5 11. An end-stage hospice client as been turning away from food and refusing to eat for the past week. Although the client appears comfortable and takes sips of water, the family has been repeatedly attempting to feed the client. In spite of the clients expressed wishes and discussion of disease progression with the nurse, the family is requesting feeding tube placement. The nurse should next: Your Answer: arrange a family meeting with the social worker. Rationale: Requesting a social work consult when families and the client disagree on the plan of care is part of client advocacy. Hospice philosophy does not automatically exclude the use of feeding tubes; rather, the reason the feeding tube is being requested is carefully explored. Transferring the client out of hospice care may not be necessary and may deprive the client of expert support and treatment for the end-stage disease process. The social worker should be involved before the physician is called to make sure all of the questions and concerns of the family and client are addressed openly. Nursing Process: Planning Objective: Describe the philosophy and activities of hospice Content Area: Nursing Considerations for End-of-Life Care: Legal and Ethical Issues Strategy: Assist the client and family to work toward therapeutic goals. 12. A hospice client who is being cared for at home begins to experience changes in respiration, becoming increasingly restless and unresponsive. Based on these symptoms, the nurse would implement which of the following measures? Select all that apply. Your Answer: Provide soft lighting. Place the bed in semi-fowler s position. Initiate low-flow oxygen per nasal cannula Correct Answers: Provide soft lighting. Administer anxiolytics as needed. Place the bed in semi-fowler s position. Initiate low-flow oxygen per nasal cannula Rationale: The hospice client is entering the terminal phase of illness, which is to be expected, so comfort measures only are initiated. Low lighting, raising the head of the bed along with low-flow oxygen to ease respiration and anxiolytics as needed to decrease agitation are standard practice. The family should speak as if the client can still hear them, restraints are never used, and as a home hospice client, death in the home is planned for, so transport to a hospital is not necessary. Objective: Identify physiological changes in the dying client. Content Area: Physiological Changes in the Dying Patient 5 of 7 5/11/15, 1:29 PM

6 Strategy: Eliminate incorrect answers immediately; use principles and concepts of the dying process. Rationale: The hospice client is entering the terminal phase of illness, which is to be expected, so comfort measures only are initiated. Low lighting, raising the head of the bed along with low-flow oxygen to ease respiration and anxiolytics as needed to decrease agitation are standard practice. The family should speak as if the client can still hear them, restraints are never used, and as a home hospice client, death in the home is planned for, so transport to a hospital is not necessary. Objective: Identify physiological changes in the dying client. Content Area: Physiological Changes in the Dying Patient Strategy: Eliminate incorrect answers immediately; use principles and concepts of the dying process. 13. A client with end-stage breast cancer is experiencing severe dyspnea with a harsh cough, causing distress to the client and family. The nurse initiates the following measures: Select all that apply. Your Answer: raise the head of the bed. place a fan in the room. administer nebulized morphine. Rationale: Raising the head of the bed, placing a fan for air circulation help relieve dyspnea, and morphine is the drug of choice for dyspnea in end-stage disease care, often nebulized. Guaifenesin is an expectorant which liquefies secretions and encourages mobilization of secretions resulting in --- increased coughing; suctioning and postural drainage are not indicated and would cause discomfort to the client. Starting an IV would also cause discomfort, and furosemide is a diuretic, and nothing in the stem indicates the need for that type of drug. Nursing Process : Implementation Objective: Provide nursing interventions to promote a comfortable death Content Area: Physiological Changes in the Dying Client: Dyspnea Strategy: Use Maslow s Hierarchy to help determine interventions, keeping in mind the normal dying process. 14. The family of a client receiving palliative care for colon cancer is concerned that morphine is being given too often to the client. The nurse explains to the family that: Your Answer: the dose can safely be increased as necessary. 6 of 7 5/11/15, 1:29 PM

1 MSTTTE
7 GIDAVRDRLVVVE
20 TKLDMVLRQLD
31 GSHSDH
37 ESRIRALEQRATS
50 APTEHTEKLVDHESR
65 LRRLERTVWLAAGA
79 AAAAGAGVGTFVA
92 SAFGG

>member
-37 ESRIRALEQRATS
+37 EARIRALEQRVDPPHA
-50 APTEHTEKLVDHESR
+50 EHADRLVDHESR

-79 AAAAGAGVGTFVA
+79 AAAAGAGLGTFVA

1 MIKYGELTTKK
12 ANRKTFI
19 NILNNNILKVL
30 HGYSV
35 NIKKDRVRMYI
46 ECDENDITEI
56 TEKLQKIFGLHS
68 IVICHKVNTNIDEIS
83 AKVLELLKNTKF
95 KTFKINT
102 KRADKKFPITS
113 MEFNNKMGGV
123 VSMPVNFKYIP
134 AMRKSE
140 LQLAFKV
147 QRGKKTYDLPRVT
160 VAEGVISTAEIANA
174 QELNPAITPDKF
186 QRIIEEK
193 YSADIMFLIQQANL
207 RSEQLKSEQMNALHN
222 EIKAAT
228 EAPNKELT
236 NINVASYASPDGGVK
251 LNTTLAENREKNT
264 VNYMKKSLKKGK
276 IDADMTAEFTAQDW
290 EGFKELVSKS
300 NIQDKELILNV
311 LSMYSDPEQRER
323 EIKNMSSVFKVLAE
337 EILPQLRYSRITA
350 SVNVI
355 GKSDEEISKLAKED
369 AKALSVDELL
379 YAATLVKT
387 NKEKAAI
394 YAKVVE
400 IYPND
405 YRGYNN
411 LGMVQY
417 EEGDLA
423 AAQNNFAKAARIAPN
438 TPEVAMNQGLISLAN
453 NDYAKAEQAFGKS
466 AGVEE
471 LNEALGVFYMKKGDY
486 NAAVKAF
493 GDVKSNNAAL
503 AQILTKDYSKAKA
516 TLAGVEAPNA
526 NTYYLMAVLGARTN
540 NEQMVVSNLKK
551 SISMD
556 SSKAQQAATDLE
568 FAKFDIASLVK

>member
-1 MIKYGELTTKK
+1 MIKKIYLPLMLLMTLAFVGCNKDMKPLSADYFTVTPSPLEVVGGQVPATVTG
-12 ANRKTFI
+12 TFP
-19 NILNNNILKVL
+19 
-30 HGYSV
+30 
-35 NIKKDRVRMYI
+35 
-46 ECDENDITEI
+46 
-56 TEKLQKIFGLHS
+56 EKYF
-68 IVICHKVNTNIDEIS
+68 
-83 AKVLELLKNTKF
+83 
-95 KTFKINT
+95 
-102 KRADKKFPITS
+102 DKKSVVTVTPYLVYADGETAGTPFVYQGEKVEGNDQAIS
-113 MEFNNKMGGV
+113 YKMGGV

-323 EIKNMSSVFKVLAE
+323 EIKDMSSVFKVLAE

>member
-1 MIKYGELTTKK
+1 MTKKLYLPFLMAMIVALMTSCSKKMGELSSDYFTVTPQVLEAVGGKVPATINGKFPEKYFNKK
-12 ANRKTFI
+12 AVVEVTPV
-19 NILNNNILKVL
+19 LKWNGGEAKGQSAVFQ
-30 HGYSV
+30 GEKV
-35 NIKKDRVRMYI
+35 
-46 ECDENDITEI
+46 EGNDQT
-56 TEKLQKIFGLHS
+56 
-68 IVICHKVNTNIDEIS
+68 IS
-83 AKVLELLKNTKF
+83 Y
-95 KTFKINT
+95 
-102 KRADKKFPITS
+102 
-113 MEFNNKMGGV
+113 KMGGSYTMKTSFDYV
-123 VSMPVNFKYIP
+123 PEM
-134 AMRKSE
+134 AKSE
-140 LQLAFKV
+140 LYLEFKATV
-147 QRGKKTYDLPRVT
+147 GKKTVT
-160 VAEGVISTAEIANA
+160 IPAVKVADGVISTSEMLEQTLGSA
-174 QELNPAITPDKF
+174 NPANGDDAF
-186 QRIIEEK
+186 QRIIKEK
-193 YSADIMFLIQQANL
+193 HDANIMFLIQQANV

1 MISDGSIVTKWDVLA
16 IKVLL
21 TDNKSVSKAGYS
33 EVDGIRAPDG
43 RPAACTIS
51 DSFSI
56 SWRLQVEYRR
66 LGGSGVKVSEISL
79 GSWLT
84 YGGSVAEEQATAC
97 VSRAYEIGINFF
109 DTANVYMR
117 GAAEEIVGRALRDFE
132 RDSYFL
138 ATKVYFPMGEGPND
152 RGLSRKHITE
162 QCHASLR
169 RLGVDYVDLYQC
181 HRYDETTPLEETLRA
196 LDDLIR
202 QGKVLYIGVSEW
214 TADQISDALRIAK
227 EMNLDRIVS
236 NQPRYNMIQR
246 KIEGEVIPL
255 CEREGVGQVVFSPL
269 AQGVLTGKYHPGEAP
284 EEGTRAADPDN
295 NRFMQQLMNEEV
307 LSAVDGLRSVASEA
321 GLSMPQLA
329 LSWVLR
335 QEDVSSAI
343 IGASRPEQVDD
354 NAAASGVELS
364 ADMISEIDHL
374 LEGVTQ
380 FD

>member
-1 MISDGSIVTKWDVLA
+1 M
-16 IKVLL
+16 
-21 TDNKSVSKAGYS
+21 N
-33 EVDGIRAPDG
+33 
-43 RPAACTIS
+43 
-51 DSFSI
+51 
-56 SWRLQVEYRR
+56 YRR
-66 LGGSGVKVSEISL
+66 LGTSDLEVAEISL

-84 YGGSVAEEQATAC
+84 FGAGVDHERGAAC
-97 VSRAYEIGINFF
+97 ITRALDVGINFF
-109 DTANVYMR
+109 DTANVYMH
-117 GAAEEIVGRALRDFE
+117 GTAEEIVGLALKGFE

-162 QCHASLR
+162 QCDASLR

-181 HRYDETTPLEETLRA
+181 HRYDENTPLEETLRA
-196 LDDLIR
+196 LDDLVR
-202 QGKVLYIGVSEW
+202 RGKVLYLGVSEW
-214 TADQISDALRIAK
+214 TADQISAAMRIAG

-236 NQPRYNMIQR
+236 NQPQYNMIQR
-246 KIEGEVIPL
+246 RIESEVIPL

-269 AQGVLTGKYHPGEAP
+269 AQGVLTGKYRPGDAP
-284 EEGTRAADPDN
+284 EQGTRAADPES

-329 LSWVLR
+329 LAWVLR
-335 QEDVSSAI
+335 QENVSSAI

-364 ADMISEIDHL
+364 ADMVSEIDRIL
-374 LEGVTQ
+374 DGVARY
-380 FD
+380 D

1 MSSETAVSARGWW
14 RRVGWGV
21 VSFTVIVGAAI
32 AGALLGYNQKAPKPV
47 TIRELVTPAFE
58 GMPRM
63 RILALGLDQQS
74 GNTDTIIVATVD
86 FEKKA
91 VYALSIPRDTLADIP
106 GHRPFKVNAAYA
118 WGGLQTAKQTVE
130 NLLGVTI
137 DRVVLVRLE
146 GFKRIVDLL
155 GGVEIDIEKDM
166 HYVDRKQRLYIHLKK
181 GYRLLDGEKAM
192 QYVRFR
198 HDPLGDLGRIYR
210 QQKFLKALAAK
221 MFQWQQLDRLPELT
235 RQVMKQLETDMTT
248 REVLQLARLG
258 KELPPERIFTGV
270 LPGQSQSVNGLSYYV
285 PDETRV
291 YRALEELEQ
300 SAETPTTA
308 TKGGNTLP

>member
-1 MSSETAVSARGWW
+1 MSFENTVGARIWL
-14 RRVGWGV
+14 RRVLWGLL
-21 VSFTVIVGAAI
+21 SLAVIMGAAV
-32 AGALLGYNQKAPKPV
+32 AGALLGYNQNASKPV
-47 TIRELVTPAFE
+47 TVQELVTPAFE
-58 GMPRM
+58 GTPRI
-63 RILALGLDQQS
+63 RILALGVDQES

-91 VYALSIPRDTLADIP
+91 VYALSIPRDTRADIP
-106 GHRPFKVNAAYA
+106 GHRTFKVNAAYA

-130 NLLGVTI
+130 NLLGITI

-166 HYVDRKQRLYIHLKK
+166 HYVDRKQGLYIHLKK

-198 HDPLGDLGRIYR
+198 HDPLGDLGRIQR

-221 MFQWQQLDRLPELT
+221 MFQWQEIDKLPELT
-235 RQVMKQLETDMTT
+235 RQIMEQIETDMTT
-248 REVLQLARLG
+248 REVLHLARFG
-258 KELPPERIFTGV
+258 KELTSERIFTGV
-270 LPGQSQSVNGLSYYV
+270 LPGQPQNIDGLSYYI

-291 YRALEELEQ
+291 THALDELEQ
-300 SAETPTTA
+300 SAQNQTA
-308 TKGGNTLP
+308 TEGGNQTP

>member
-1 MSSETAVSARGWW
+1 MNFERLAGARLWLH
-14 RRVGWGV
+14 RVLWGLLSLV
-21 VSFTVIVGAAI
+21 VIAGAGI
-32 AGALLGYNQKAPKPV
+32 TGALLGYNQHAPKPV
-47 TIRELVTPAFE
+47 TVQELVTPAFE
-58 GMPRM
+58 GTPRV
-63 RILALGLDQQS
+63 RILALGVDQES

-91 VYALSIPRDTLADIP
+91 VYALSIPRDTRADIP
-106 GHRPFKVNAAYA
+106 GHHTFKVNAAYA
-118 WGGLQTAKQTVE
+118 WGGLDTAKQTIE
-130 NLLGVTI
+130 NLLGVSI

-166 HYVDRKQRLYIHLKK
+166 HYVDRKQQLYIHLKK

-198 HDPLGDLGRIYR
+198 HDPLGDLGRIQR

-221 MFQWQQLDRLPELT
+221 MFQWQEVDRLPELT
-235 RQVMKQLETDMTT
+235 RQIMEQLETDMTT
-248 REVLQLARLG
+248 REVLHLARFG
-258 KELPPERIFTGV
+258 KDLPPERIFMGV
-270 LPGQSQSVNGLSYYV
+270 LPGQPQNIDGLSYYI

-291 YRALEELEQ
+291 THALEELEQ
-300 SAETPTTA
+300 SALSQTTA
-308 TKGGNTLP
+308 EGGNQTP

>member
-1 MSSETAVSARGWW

7 Rationale: Morphine has no analgesic ceiling and can safely be increased to the dose needed to relieve pain. Addiction doesn t occur if the medication is properly titrated to the pain, nor does it hasten death. Some respiratory depression may occur, but it is transient and treatable, and the medication should not be stopped. Client Need: Health Promotion and Maintenance Objective: Provide individualized care for client and families experiencing grief, loss and death. Content Area: Nursing Considerations for End-of-Life Care: Support for the Client and Family. Strategy: Read memory aid boxes; use knowledge of the drug to correctly answer the question. Your Results My name is (first last): my results to: address: Send as: Me Instructor TA Other Help Results Copyright Pearson Education. All rights reserved. Pearson Prentice Hall is an imprint of Pearson. Legal Notice Privacy Policy Permissions 7 of 7 5/11/15, 1:29 PM